6 items from 2015
TV series adapted from films is a trend almost as big as comic book adaptations at the moment. Today, we’ll have to add another to that list – Fatal Attraction.
Husband and wife duo Andre Jacquemetton and Maria Jacquemetton will write the scripts and executive produce the show together. The pair are best known for penning three episodes for - and serving as producers on - Mad Men season 1.
Their efforts writing on Mad Men season 1 earned them a Primetime Emmy nomination for Outstanding Writing for a Drama Series. Since then, they’ve held several roles on the show such as consulting producer, »
Fox is teaming up with Mad Men writers André Jacquemetton and Maria Jacquemetton to write and executive produce an event series based on the 1987 thriller Fatal Attraction. The one-hour series is being developed through Paramount Television, with the Fox Broadcasting Company commissioning the script. Fox's president of entertainment, David Madden, developed the original Fatal Attraction movie while working as a Paramount executive.
No specific plot details were released, but the event series will follow a married man's affair that haunts him in deadly ways. The original thriller, directed by Adrian Lyne, centered on Dan Gallagher (Michael Douglas), a wealthy lawyer who has a weekend fling with a publishing executive named Alex Forest (Glenn Close) that leads to the deranged woman stalking his family. The movie spawned the popular term "bunny boiler", after one of the thriller's most memorable scenes where Alex literally boils a rabbit.
André Jacquemetton and Maria Jacquemetton »
"I have always been able to live with ambiguities. I don't really understand a lot of things that regular people understand, that's part of it. So holding those things in my head, (someone might ask), 'Well, which is it?' Why does it have to be one or the other?" This was Matthew Weiner early in his conversation tonight at the New York Public Library with novelist Am Homes, which he had promised would be the only public comments he makes for a very long time about the end of "Mad Men." Those who came to the event (or watched the live-stream) expecting Weiner to run through a point-by-point explanation of the series finale — and particularly of his intentions for the final sequence, which implied that Don Draper had dreamed up the legendary "I'd Like to Buy the World a Coke" ad — likely came away disappointed. Homes seemed only casually »
- Alan Sepinwall
“I’m so pleased people enjoyed it and enjoyed it exactly as it was intended,” Weiner said Wednesday night in a Q&A with author A.M. Homes at the New York Public Library. “You can’t get a 100% approval rating or you’ve done something dumb.”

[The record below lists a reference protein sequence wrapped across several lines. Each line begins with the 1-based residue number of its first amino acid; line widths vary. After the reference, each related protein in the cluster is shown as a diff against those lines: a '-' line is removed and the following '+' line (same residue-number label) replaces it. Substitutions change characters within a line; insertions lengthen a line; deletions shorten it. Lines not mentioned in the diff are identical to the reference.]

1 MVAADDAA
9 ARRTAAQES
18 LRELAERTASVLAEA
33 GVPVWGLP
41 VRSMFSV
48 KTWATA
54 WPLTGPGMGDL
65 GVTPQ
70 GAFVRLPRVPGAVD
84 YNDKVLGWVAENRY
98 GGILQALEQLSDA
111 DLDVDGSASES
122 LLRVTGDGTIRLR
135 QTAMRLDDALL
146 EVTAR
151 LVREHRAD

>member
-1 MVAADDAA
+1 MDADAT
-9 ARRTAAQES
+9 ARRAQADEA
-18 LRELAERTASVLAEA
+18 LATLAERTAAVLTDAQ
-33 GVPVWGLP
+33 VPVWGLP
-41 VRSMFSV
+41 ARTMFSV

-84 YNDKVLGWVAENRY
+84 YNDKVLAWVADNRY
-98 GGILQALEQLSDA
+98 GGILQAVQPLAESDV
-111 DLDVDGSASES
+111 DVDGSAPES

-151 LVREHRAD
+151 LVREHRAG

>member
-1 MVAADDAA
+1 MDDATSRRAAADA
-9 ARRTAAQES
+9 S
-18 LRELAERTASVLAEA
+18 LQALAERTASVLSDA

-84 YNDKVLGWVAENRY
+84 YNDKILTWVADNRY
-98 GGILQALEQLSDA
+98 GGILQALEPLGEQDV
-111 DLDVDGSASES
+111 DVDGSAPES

Weiner has said this Q&A session will be his major forum for talking about specifics regarding the finale, which wrapped the AMC drama after seven seasons. During the 85-minute conversation, he offered insight into the development of the show’s storylines over time as well as surprises that came as a result of collaboration in the writers’ room.
Weiner himself is still coming to a deeper understanding of his creation of Don Draper, the deeply conflicted advertising genius at the center of the show. »
- Cynthia Littleton
"Gravity" producer David Heyman, along with "Mad Men" executive producers Andre and Maria Jacquemetton, continue developing a TV series adapting DC Comics' 'near future' title "Dmz" ("Demilitarized Zone") :
"Dmz" is set in the near future, where a second American civil war has turned the island of Manhattan into a 'Demilitarized Zone', caught between the forces of the government and the secessionist 'Free States of America'.
The "Free States" movement began with an uprising of secessionist groups that formed a separate government in Montana before spreading across the country.
The "Free Armies" and government military first met in combat at Allentown, Pennsylvania where the Free Armies won, then marched into New York. A planned evacuation of Manhattan goes wrong, but despite that, the »
- Michael Stevens
It’s a wonderful time to be a TV-binging comic book fan. In fact, if you were a little tactical about your viewing habits (and not too fussy in your Marvel/DC preference), we’re approaching a state where you could probably fill an ‘all the soap operas’ shaped hole in your schedule every day with the stuff of capes, cowls and crime-fighting.
Of course, we already have Arrow, The Flash, Gotham, Agents Of S.H.I.E.L.D., Agent Carter, The Walking Dead and – for now – Constantine gracing our schedules. Of those, Arrow, The Flash and The Walking Dead have already been picked up for further seasons, as well. With the exception of Constantine, we wouldn’t be too surprised to hear the rest renewed too.
The fun doesn’t stop there. »
6 items from 2015
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